Ironically, the answer is in his own (or rather SpaceX's) video.
Still from 0:49 of the video showing cold gas thruster firing
The first stage of the Falcon 9 uses a set of nitrogen cold gas thrusters to perform its flip after separation, and you can see them repeatedly firing in the video. As the compressed gas leaves the thruster its pressure drops very quickly, it condenses, and shows up as white puffs as the thrusters fire.
The thrusters are mounted on the interstage at the top of the first stage to provide the highest torque to orient the stage.
Thruster group highlighted with red circle
Newton's Third Law is one of those physical laws that is so blatantly obvious that everyone knows its result, but many people can't name it. If you've ever used a CO2 fire extinguisher, you're familiar with the kick as the contents are released, this force can even propel a tricycle or office chair. It is exactly that force from releasing compressed gas that allows the thrusters to operate and flip the stage.
The first stage has an apogee of around 100km (depending on flight profile). At that altitude there is essentially no atmosphere (0.00003% of ground level ambient pressure), so aerodynamic control surfaces are completely useless for quickly flipping the stage. However, after the entry burn (about 0:53 in the video) the stage rapidly encounters enough atmosphere to start using the grid fins for control.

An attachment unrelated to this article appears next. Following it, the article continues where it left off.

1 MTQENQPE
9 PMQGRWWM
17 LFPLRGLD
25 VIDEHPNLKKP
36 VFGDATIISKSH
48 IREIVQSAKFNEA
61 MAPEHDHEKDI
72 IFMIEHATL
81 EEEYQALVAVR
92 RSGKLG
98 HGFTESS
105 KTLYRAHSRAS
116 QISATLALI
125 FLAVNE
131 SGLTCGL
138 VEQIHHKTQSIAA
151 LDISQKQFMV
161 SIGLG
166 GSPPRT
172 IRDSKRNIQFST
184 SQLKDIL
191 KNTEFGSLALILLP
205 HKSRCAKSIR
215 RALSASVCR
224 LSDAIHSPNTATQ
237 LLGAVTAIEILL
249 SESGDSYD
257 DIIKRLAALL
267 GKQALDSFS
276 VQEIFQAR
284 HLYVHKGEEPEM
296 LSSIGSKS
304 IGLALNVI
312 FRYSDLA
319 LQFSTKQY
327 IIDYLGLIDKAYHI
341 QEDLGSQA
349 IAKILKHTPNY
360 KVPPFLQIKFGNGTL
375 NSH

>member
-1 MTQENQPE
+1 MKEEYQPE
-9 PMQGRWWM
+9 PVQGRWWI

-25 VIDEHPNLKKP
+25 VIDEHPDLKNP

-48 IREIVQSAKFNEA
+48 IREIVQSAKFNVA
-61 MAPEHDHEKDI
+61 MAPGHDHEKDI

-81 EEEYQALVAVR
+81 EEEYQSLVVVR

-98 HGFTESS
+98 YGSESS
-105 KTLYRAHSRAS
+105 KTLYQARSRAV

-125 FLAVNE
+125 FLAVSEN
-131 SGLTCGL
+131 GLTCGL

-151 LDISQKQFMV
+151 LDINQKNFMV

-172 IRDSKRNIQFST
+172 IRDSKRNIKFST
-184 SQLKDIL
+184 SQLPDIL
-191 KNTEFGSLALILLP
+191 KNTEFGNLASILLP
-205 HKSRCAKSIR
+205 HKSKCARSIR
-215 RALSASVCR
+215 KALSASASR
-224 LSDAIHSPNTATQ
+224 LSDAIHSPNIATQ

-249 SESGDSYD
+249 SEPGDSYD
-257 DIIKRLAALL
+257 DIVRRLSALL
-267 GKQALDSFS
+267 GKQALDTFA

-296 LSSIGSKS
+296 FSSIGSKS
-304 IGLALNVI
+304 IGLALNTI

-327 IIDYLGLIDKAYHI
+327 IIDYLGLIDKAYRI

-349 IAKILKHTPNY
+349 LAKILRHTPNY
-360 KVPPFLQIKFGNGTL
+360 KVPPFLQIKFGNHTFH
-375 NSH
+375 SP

Grid fins highlighted with red circles
The grid fins operate like any other aerodynamic control surface; they push air one direction, and good ol' Newton provides a force the other direction. For a practical demonstration get hold of a children's swing tennis set.
Future rocket scientists
Often the rackets are a good 20-30mm thick, so if you angle one as you swing you feel a force as the racket moves through the air.
Finally, as the stage performs the landing burn (about 1:00 in the video) we add in the main engines. The stage now becomes essentially an inverted pendulum supported by the firing engine/s. The inverted pendulum is a control problem that humanity has Very. Much. Solved.
(see also How is a rocket stabilized during the initial, slow speed, portion of launch?)
During the landing burn all three systems are in use, the engine/s are gimbaling, grid fins rotating, and thrusters firing (not visible in this video, but very obvious in the CRS-6 landing video).